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Dundonnell
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« Reply #5 on: May 27, 2017, 11:27:11 am »

Very welcome August releases:

Daniel Jones: Symphonies 2 and 11

Edmund Rubbra: Sinfonia Concertante, Prelude and Fugue on a Theme of Cyril Scott, Violin Concerto

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Great to hear that Lyrita are so soon giving us another pair of Daniel Jones symphonies. Presumably the idea will now be to couple Nos. 3 and 12 and Nos. 5 and "13" (the Symphony in Memory of John Fussell). I do hope that the Violin and Cello Concertos are also on their agenda. (Why, why, why didn't Chandos record these symphonies when they had the chance?)

The Rubbra? Well, I am a massive admirer of Rubbra. There are of course modern recordings (by Chandos and by Naxos) of the Sinfonia Concertante and the Violin Concerto. What we really need is a modern recording of the wonderful Piano Concerto in G which has never been re-recorded since the ancient Denis Matthews version.
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« Reply #6 on: May 27, 2017, 11:41:24 am »

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What we really need is a modern recording of the wonderful Piano Concerto in G which has never been re-recorded since the ancient Denis Matthews version.

I very much second this. The Piano Concerto is one of Rubbra's finest works IMHO.
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« Reply #7 on: May 27, 2017, 12:20:12 pm »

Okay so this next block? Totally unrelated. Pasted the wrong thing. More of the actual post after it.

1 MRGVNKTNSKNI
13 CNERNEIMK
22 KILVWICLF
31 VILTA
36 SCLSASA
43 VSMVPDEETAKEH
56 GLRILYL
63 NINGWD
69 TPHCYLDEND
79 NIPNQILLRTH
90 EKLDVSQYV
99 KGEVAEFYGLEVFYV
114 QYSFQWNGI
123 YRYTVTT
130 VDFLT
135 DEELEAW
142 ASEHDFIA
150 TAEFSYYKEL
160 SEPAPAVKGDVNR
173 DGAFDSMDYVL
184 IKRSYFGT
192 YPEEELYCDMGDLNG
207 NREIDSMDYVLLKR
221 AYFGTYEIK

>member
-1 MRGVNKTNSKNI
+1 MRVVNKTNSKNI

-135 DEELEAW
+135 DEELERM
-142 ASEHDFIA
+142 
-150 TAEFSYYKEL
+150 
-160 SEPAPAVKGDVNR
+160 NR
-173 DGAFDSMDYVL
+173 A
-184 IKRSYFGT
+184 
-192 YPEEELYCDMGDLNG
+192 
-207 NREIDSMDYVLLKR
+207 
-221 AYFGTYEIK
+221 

I beg his forgiveness but there is actually a more modern version of the Rubbra Piano Concerto in G- although if you are not fortunate enough to have it the cd is probably unobtainable now. In February 1976 Robert Simpson got the London Symphony Orchestra into the BBC studios at Maida Vale under Vernon Handley and, in the presence of the composer, got them to record the Piano Concerto with Malcolm Binns as soloist, the Soliloquy for cello and orchestra (Raphael Sommer) and the sublime Symphony No.4. BBC Radio Classics/Carlton Classics released the cd in 1997. It has long since disappeared from circulation but I am lucky enough to have bought it at the time. Harmonically apparently so simple the concerto really does demonstrate Rubbra at the height of his powers, capable of such depth of feeling, of that unique "spirituality" which defies mere analysis.
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Dundonnell
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« Reply #8 on: May 29, 2017, 05:13:13 pm »

I have found the details of these two August releases on Amazon.

The Rubbra Sinfonia Concertante is performed with the composer as soloist with the City of Birmingham Symphony Orchestra under Hugo Rignold and was broadcast in May 1967. The Violin Concerto, played by Endre Wolf with the BBC Symphony Orchestra under Rudolf Schwarz, comes from a broadcast in February 1960.

The Chandos Sinfonia Concertante (Howard Shelley and Richard Hickox)dates from 1996 while the Naxos Violin Concerto with Krysia Osostowicz and Takuo Yuasa was recorded in 2004. Both recordings are naturally in stereo.